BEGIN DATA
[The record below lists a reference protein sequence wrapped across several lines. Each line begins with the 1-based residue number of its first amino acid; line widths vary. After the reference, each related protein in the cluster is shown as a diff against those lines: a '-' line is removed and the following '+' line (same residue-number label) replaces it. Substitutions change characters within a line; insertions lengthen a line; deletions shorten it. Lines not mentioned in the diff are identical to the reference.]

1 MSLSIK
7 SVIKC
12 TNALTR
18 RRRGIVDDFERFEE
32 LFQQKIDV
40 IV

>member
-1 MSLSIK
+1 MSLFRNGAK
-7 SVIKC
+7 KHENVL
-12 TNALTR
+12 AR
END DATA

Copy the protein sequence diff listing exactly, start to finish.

[The record below lists a reference protein sequence wrapped across several lines. Each line begins with the 1-based residue number of its first amino acid; line widths vary. After the reference, each related protein in the cluster is shown as a diff against those lines: a '-' line is removed and the following '+' line (same residue-number label) replaces it. Substitutions change characters within a line; insertions lengthen a line; deletions shorten it. Lines not mentioned in the diff are identical to the reference.]

1 MSLSIK
7 SVIKC
12 TNALTR
18 RRRGIVDDFERFEE
32 LFQQKIDV
40 IV

>member
-1 MSLSIK
+1 MSLFRNGAK
-7 SVIKC
+7 KHENVL
-12 TNALTR
+12 AR